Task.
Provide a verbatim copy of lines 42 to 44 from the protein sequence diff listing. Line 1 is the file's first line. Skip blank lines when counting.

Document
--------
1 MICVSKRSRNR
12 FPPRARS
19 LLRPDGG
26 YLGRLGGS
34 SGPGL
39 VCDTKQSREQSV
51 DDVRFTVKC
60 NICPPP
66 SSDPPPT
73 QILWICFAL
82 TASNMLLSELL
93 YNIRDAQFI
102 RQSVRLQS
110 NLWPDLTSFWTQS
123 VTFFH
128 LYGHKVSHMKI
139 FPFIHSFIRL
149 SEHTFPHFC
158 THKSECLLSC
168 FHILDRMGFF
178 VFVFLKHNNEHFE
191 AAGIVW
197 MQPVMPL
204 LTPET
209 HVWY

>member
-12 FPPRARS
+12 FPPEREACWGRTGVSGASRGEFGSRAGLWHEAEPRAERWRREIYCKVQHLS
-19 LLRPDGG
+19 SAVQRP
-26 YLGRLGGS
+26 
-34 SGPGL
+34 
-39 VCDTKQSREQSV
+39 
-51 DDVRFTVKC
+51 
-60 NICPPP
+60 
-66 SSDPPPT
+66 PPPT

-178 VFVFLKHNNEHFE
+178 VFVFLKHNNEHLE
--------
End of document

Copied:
+66 PPPT

-178 VFVFLKHNNEHFE
+178 VFVFLKHNNEHLE